Beasley Allen appointed to leadership role in Johnson & Johnson talc MDL

posted on:
December 6, 2016

author:
Staff

Beasley Allen attorney Leigh O’Dell has been selected to serve as Co-Lead Counsel for consolidated Multidistrict Litigation (MDL) in New Jersey federal court concerning talcum powder’s link to ovarian cancer. Michelle Parfitt of Ashcraft & Gerel, a firm based in Washington, D.C., will also serve as Co-Lead Counsel.

The lawsuits allege that defendant Johnson & Johnson is liable for personal injuries or wrongful deaths that resulted from ovarian or uterine cancer in women who used the company’s talc products for feminine hygiene. More than 70 cases are pending in the MDL. Judge Freda L. Wolfson, United States District Judge for the District of New Jersey in Trenton, was appointed by the Judicial Panel on Multidistrict Litigation to preside over the MDL.

“I feel very honored to serve on behalf of the thousands of women who are suffering and many dying of ovarian cancer as a result of their long-term use of talcum powder,” O’Dell said. “Despite numerous credible scientific studies showing an increased risk of ovarian cancer, Johnson & Johnson has never warned users of their Baby Powder or other talcum-powder based products. Internal documents make clear that J&J and its principal supplier of talc have been aware of the risks of ovarian cancer for many years. Rather than act responsibly and warn consumers, Johnson & Johnson suppressed safety information and actively misled women about the dangers of genital talc use. The company’s conduct is reprehensible, and we look forward to continuing to pursue justice on behalf of these deserving women and their families.”

Already this year three juries have found Johnson & Johnson liable for injuries or wrongful death resulting from the use of its talc-containing products such as Johnson’s Baby Powder and Shower to Shower body powder for feminine hygiene.

In October, a jury awarded Plaintiff Deborah Giannecchini $70.075 million after agreeing the products contributed to the development of her ovarian cancer. The verdict included $575,000 in medical damages, $2 million in compensatory damages, and $65 million in punitive damages against Johnson & Johnson and $2.5 million in punitive damages against Imerys Talc America, Inc., which supplies talc to Johnson & Johnson. This was the first jury verdict against Imerys in this litigation.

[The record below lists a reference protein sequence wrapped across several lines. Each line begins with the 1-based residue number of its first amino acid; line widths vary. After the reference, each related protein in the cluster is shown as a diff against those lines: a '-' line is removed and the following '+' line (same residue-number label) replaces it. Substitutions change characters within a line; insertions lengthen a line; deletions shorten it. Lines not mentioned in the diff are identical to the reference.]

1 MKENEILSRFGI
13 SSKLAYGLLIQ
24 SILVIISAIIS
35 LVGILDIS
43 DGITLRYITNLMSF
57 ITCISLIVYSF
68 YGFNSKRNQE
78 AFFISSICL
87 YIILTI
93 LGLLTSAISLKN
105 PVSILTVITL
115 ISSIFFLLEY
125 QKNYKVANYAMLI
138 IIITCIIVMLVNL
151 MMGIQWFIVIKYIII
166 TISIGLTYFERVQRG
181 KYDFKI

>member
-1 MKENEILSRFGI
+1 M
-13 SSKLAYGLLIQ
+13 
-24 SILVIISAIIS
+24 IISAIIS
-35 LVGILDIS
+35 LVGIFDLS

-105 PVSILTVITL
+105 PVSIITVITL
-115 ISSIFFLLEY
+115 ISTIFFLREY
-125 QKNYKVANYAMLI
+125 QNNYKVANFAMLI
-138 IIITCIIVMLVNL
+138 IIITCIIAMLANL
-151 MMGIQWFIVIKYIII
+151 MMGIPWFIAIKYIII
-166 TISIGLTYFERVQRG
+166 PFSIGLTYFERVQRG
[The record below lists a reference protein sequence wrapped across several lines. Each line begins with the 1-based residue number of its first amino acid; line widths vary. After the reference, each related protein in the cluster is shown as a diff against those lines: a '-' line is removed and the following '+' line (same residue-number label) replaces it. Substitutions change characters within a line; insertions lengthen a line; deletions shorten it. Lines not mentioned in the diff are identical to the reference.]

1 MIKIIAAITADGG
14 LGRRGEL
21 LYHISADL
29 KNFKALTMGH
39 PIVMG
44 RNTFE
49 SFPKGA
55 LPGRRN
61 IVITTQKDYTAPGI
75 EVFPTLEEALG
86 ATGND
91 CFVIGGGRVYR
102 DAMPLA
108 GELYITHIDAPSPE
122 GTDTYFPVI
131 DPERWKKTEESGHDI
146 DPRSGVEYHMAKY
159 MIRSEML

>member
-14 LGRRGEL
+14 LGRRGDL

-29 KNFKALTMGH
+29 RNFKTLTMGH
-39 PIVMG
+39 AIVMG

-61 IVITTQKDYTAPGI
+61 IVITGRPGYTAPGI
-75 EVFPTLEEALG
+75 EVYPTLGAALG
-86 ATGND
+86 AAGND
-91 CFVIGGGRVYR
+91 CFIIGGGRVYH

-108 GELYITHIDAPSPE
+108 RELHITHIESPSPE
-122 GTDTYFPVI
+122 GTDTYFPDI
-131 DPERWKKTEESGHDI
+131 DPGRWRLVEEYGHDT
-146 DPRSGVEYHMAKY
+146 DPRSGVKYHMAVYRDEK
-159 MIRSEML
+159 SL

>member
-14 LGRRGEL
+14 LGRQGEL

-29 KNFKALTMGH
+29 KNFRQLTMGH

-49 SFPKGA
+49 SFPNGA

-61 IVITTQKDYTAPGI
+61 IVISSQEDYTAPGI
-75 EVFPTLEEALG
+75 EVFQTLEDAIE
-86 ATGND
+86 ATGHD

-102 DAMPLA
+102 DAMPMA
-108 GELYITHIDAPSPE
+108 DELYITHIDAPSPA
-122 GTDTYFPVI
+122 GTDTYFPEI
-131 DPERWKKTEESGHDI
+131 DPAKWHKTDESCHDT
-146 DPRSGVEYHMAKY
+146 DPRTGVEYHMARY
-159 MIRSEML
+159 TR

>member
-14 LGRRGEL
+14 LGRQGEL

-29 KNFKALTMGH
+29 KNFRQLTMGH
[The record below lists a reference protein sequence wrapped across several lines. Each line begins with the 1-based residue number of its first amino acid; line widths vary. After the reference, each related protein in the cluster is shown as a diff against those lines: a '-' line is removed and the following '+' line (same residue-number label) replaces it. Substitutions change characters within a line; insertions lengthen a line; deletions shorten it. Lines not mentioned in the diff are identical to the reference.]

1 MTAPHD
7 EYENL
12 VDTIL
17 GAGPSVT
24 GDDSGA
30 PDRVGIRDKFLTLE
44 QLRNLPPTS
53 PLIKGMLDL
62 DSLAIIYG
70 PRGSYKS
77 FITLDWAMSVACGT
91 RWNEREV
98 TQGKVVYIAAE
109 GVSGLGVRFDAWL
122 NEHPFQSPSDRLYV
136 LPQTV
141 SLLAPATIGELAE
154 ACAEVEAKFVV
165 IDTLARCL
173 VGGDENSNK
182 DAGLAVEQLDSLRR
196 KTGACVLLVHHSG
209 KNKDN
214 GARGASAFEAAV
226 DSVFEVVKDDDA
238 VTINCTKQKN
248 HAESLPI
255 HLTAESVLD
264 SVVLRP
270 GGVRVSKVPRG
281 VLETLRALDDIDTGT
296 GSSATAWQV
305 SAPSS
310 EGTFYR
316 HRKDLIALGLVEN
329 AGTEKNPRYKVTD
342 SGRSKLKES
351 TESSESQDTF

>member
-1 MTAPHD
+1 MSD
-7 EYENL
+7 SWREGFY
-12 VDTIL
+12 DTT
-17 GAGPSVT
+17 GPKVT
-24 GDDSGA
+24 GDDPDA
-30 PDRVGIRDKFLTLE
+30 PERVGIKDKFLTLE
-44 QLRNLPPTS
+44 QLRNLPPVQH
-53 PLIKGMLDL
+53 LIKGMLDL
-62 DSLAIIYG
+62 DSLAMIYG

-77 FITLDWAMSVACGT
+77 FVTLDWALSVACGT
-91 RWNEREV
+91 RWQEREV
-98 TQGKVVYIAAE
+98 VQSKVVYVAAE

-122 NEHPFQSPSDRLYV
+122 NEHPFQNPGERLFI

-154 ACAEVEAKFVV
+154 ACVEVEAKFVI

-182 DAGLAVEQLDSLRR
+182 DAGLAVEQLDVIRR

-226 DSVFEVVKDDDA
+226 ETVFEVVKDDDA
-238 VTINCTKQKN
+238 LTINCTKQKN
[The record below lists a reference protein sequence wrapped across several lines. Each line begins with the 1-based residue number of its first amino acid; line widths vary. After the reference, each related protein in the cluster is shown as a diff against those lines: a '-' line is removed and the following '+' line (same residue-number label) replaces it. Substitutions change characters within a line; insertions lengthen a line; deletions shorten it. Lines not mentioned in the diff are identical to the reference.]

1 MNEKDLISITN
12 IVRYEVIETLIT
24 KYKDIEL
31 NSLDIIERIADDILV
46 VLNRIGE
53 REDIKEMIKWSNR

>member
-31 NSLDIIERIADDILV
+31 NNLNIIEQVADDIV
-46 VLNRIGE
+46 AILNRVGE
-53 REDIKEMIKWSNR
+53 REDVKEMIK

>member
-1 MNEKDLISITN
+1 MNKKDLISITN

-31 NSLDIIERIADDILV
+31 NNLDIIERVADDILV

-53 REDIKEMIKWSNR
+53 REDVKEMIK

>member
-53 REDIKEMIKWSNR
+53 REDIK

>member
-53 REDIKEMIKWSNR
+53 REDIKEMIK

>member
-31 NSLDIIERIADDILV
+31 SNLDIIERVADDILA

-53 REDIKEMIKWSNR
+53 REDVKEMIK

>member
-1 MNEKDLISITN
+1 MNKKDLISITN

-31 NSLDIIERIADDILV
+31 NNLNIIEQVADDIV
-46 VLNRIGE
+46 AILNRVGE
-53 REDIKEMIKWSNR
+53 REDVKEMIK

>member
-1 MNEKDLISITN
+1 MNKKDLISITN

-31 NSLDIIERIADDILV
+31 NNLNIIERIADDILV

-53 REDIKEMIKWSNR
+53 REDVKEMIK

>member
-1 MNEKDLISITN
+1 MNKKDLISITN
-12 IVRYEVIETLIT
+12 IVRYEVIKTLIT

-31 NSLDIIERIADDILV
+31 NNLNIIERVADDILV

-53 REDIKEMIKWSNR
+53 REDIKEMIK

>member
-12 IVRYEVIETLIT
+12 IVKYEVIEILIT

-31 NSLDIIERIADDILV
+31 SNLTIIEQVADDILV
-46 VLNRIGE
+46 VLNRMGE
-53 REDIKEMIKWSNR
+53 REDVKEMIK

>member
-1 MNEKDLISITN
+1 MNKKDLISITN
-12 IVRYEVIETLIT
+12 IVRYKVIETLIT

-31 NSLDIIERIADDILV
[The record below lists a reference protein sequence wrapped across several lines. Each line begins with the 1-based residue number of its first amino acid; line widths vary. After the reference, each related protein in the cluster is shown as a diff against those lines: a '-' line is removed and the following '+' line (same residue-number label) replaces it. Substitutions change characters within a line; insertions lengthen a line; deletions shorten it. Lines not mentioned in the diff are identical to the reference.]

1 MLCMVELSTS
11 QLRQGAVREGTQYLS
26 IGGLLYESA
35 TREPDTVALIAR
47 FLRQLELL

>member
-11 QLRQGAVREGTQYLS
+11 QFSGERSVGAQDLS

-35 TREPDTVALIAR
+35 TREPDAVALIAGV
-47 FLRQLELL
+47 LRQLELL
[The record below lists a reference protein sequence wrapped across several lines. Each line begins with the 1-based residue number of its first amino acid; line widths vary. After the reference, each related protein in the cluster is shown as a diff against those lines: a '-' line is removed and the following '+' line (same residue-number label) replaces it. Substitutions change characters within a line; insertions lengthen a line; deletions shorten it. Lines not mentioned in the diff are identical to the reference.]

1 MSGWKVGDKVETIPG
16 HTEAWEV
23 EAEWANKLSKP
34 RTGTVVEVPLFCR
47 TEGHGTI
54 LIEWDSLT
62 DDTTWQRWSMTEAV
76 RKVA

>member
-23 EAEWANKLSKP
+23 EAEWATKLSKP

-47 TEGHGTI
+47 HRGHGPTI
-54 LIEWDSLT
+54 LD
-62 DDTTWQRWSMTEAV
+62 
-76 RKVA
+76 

On May 2, a jury awarded Gloria Ristesund $55 million, which included $5 million in actual damages and $50 million in punitive damages. In February, another jury awarded the family of Jacqueline Fox $72 million, holding Johnson & Johnson liable for her ovarian cancer death. In that verdict, $62 million was punitive damages. The purpose of awarding punitive damages is to punish a company for wrongdoing and to compel it to change its actions.

Scientific research, including more than 20 well-executed scientific studies, shows that women who have ever used talcum powder for genital hygiene are at a 30-60 percent increased risk of developing ovarian cancer compared to those who have never used it. In the U.S., ovarian cancer affects about 24,000 women a year and is the fifth leading cause of cancer death among women. One medical expert calculates that this use of talcum powder leads to nearly 10 percent of the new ovarian cancer cases reported annually, and it is estimated that 1,400 women die from talc-related ovarian cancer each year. This modifiable risk factor, if eliminated, could prevent the diagnosis and save the lives of thousands of woman each year. Yet Johnson & Johnson has ignored and attempted to discredit these scientific studies, and still refuses to provide warning labels on talc-containing products about the link between talc and ovarian cancer.

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